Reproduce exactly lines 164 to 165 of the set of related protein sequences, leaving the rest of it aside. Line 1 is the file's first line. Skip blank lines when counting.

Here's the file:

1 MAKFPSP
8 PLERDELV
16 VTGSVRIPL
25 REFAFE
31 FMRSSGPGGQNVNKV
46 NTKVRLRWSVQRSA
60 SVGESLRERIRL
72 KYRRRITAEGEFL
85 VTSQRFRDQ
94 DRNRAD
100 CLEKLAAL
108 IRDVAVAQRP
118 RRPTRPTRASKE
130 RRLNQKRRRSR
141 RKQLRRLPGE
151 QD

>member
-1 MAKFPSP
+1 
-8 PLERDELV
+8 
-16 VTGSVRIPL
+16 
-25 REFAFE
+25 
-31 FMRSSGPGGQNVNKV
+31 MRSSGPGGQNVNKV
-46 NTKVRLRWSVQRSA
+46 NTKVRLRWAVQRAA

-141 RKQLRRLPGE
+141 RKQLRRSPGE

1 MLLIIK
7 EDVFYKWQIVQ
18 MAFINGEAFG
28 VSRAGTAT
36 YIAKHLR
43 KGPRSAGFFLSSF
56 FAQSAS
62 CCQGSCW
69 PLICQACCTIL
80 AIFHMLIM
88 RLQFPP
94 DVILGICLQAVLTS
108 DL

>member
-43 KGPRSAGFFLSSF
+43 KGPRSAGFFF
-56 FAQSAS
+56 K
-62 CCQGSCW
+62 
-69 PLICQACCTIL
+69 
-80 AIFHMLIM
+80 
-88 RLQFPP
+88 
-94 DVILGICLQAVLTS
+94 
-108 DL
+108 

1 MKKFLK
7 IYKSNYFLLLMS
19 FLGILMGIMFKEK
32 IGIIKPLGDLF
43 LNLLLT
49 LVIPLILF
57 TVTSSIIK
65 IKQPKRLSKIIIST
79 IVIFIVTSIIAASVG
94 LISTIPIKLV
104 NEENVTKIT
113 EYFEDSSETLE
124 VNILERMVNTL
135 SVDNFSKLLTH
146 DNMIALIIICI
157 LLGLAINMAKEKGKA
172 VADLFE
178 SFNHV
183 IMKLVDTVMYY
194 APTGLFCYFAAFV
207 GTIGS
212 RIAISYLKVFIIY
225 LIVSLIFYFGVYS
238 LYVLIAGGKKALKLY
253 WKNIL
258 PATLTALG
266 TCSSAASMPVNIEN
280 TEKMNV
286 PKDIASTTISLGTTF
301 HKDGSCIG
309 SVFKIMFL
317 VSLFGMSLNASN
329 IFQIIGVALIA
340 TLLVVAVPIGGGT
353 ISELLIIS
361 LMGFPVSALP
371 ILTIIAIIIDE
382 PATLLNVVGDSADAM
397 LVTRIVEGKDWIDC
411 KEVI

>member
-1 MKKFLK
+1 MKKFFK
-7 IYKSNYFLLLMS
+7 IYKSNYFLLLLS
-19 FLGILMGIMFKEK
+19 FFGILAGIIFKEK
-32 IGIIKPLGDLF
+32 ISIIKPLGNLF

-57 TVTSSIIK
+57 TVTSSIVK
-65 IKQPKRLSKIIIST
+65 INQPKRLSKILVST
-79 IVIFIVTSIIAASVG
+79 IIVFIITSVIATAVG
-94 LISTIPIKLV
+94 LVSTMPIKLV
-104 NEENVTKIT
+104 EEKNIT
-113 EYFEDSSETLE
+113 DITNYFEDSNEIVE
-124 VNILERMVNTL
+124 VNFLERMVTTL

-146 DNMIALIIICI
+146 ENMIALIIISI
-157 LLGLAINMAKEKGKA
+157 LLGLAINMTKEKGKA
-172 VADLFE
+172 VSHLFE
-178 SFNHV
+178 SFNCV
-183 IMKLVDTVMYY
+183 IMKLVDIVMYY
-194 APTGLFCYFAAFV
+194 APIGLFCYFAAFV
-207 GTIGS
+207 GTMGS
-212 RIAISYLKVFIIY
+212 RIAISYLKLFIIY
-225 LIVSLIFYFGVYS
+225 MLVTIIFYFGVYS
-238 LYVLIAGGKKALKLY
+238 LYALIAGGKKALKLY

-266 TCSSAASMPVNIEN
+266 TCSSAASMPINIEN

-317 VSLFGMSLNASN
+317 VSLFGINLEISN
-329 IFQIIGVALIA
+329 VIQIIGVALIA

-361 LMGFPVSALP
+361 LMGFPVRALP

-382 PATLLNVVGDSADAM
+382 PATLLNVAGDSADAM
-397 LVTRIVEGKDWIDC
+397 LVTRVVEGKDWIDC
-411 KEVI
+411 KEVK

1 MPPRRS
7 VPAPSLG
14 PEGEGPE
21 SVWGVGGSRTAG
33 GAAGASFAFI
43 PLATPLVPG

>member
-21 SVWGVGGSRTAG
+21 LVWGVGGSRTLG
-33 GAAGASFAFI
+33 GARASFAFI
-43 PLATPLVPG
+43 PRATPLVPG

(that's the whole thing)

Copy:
43 PLATPLVPG

>member